Study: Heaves Can Wreak Havoc On More Than Just Lungs

Horses with uncontrolled respiratory disease have more organs at risk than simply their lungs, new Canadian research shows. Drs. Serena Ceriotti, Michela Bullone, Mathilde Leclere, Francesco Ferrucci and Jean-Pierre Lavoie have discovered that horses with uncontrolled respiratory disease are at risk of having pulmonary arterial changes that could lead to heart failure.

Horses that suffer from severe equine asthma have inflamed airways; they also cough and have difficulty breathing. The researchers hypothesized that this condition, which is triggered by dust and mold in a horse’s hay and environment, can put horses at risk of pulmonary hypertension. Pulmonary hypertension occurs when the walls of the pulmonary arteries thicken and increase the horse’s blood pressure.

For the study, the research team obtained multiple post-mortem lung samples from 18 horses: six that were in heaves episodes when they died; six that were in remission from heaves from being kept in a dust-free environment; and six that had no heaves and served as controls.

The researchers measured the thickness of the arteries and found that horses with uncontrolled asthma had thicker arterial walls than other horses in the study.

Why the artery walls thicken when a horse has breathing trouble is unknown, but it is hypothesized that the low oxygen content and inflammation may increase the amount of smooth muscle in the artery walls, which makes it more difficult for blood to move out of the lungs. Eventually, this condition could lead to an enlargement and failure of the right ventricle of the heart.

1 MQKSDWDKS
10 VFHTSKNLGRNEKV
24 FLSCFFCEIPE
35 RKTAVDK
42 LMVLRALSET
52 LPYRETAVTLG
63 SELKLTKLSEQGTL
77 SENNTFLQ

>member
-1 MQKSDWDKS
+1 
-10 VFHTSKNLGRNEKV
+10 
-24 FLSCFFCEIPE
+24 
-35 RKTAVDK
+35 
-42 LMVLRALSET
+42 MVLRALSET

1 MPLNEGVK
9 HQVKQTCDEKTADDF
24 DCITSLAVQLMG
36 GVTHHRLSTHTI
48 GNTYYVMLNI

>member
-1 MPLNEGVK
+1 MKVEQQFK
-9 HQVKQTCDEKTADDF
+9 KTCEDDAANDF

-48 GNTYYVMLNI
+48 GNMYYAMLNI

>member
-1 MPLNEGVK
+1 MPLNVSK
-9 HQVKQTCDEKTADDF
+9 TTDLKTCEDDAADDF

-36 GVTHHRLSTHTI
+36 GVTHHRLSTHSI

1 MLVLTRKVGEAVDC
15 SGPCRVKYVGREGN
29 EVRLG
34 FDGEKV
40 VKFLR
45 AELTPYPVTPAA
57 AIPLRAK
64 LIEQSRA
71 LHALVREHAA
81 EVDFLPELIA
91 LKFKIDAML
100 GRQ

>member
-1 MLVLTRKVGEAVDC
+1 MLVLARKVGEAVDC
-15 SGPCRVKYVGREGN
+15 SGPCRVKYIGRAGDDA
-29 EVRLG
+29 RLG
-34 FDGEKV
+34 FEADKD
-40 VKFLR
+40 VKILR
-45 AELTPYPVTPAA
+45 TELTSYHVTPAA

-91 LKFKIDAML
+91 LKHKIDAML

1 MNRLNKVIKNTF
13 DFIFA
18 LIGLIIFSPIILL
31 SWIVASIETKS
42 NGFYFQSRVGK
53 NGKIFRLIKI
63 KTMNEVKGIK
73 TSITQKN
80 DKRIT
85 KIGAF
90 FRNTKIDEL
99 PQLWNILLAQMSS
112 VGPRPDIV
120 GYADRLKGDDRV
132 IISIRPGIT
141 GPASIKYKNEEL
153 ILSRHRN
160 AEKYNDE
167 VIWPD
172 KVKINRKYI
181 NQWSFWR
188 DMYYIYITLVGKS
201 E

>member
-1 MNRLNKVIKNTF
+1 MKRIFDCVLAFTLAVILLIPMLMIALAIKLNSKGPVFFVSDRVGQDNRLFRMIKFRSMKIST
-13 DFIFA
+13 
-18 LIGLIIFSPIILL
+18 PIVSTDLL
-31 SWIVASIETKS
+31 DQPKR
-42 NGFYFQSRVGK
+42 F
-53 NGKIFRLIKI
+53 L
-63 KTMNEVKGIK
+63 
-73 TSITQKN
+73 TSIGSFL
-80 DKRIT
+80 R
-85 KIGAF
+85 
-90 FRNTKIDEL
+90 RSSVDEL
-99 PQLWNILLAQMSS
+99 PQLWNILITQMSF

The final part of the team’s study focused on potential treatments for pulmonary hypertension in horses: they used 11 asthmatic horses divided into two groups that were treated for a full year with two different treatment protocols. One group had reduced dust exposure, primarily through the feeding of hay alternatives. The second group went on a corticosteroid for the first six months, the had dust control measures added in. Both treatments led to a reversal in arterial wall thickness, but changes in the second group were not seen until the dust control measures were taken.

They scientists determined that the thickening of arterial walls in horses with heaves can be reversed, but environmental changes must be made; the administration of corticosteroids, while helpful, must be made in conjunction with changes in management.

Read the full study here.

Read more at EQUUS magazine.

The post Study: Heaves Can Wreak Havoc On More Than Just Lungs appeared first on Horse Racing News | Paulick Report.

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